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Bill giving patients ‘Right to Try’ experimental treatments heads to Senate

INDIANAPOLIS (WISH) – A senate committee will hold a public hearing for a bill aimed at helping terminally ill patients.

If it passes, it would allow people to seek experimental treatments not yet fully approved by the Federal Drug Administration.

The “Right to Try” bill passed the house unanimously in February. Wednesday begins the process of the bill heading through the Senate.

Five-year-old Jordan McLinn has been the face of this legislation for Indiana. He has Duchenne muscular dystrophy. 24-Hour News 8 first met him back in December when he became an honorary Indianapolis firefighter.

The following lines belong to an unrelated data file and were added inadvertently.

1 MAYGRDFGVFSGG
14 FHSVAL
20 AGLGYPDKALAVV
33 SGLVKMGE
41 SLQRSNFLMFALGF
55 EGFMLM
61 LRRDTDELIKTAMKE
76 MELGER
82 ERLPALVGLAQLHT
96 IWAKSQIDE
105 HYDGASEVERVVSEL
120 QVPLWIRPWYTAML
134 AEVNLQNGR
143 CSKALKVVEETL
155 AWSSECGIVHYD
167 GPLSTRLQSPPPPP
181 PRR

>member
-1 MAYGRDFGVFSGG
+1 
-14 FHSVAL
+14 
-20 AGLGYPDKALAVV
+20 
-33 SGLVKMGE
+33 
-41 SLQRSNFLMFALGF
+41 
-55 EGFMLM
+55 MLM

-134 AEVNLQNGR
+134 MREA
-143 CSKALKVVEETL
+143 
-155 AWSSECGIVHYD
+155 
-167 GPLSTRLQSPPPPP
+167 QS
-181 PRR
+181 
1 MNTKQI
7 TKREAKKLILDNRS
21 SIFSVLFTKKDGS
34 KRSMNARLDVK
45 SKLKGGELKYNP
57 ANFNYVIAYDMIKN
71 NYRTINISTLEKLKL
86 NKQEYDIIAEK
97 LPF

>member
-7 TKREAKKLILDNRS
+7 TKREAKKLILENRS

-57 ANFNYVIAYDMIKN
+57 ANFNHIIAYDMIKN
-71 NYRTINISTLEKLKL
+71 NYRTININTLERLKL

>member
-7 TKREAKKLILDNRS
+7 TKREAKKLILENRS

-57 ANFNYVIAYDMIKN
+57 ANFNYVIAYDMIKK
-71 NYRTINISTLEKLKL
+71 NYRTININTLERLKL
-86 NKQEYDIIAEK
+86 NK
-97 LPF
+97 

If the Right to Try bill passes, it allows terminally ill patients to opt in for experimental treatments if they have passed at least Phase-1 approval through the Federal Drug Administration.

That means Jordan could try a clinical drug that his family says is making a difference in kids like him in states where the right to try has already passed.

Without additional treatments he’ll likely be wheelchair bound in about five years and is not expected to live past 20.

“Most kids are starting to think about their careers and their dreams closer to age 20 but Jordan might not have that opportunity. It is 100 percent fatal,” said Laura McLinn, Jordan’s mother.

According to the Goldwater Institute, an Arizona-based public policy advocacy and research organization, Right To Try laws are already in place in Arizona, Colorado, Louisiana, Michigan and Missouri. Indiana along with 27 other states are considering the law this year.

The Senate Health and Provider Services Committee will hold the public hearing at 10:30 a.m. Wednesday at the Statehouse.